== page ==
The Oral Contraceptive Pill: Are you fully informed?
The Oral Contraceptive Pill (OCP) was first released in Australia in 1961 and is now the no. 1 form of contraception, used by millions of women globally. Since its release, there have been modifications made to improve its safety as it was previously associated with many nasty side effects, including thrombosis. Despite these improvements, it still causes side effects in some women, and we are still learning how synthetic steroids affect the body. Here’s what you need to know to make an informed decision about whether the OCP is right for you.
What is the OCP?
The OCP is essentially made of synthetic steroid hormones, intended to control our menstrual cycle, however not all OCPs are the same. Different types can be prescribed depending on the individual woman’s needs and circumstances. Some OPCs contain only oestrogen, others contain both oestrogen and progesterone, and others are high in androgens (such as levlen).
Why is it prescribed?
There are multiple reasons the OCP may be prescribed, including contraception, PCOS, acne, painful or irregular periods and endometriosis. Unfortunately, there is a growing trend to prescribe it to younger and younger women, including pubescent teens to mask menstrual related symptoms such as acne, heavy and painful menstruation. The problem is that it takes several years for a woman’s cycle to become fully established following her first period, so taking the OCP during this time may interfere with the normal development of her reproductive cycle.
Side effects and risks
No matter which type, the problem is that synthetic steroids do not exactly mimic our natural hormones. Although they are similar, they are not chemically identical molecules. This means for some women, they will notice that their body does not respond the same way, causing unwanted side effects. These can include:
- Mood changes – anxiety, depression and altered brain structure
- Weight gain
- Changes in glucose metabolism
- Sleep disturbances – natural progesterone helps produce GABA which is supportive of sleep (synthetic progesterone does not do this)
- Reduced bone density
- Vaginal dryness
- Loss of sex drive
- Increased UTI’s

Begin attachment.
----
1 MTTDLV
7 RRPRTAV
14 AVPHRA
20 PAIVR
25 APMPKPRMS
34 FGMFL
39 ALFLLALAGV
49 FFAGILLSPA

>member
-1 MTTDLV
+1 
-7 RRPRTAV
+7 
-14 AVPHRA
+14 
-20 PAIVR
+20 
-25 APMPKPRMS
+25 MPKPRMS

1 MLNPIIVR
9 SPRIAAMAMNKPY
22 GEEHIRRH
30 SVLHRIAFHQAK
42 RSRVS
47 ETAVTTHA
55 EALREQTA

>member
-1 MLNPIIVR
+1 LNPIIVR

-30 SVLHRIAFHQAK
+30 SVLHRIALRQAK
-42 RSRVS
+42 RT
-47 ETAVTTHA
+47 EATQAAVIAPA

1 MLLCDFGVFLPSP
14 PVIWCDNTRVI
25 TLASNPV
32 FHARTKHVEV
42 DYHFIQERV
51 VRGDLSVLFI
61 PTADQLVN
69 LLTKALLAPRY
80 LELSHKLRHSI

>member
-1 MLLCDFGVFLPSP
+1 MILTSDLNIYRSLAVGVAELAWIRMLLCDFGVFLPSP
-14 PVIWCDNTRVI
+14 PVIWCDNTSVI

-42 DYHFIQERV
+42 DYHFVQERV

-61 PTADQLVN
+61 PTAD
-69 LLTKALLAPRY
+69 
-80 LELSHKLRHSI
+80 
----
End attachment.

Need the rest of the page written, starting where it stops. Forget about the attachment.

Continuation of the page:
Research also suggests the OCP can be associated with:
- Increased risk of cervical dysplasia
- Increased risk of breast cancer
- Higher risk Blood clots (especially with a high BMI, smokers, or with a family history)
- Arterial disease
- Zinc deficiency
- Decrease the size of the ovaries
- Increased hair loss
What to do if you are concerned
Speak to your prescribing GP about whether the OCP you are on is the right one for you (do you know what type of OCP you are taking?). Are in you in a high-risk category for negative side effects such as a smoker, family history of cardiovascular disease, high blood pressure, history of blood clots, migraines, family history of breast cancer or genetic profile that increases risk of breast cancer, high BMI, or have liver problems? As you can see, it is important to be fully informed and not just take the OCP blindly. There are also other forms of contraception you can consider, such as condoms, implant or intrauterine systems, or the non-hormonal copper intrauterine device.
How a naturopath can help
A naturopath can help you address your menstrual symptoms or OCP side effects by using various tools such as herbal and nutritional medicine, and diet and lifestyle modification. The aim is to balance your natural hormone levels and support the way your body excretes them each month via the liver, and to address any associated nutritional deficiencies, especially if you have been on the OCP long-term. If you would like more information about how Naturopathy can help please contact Kathleen.Previous Post Next Post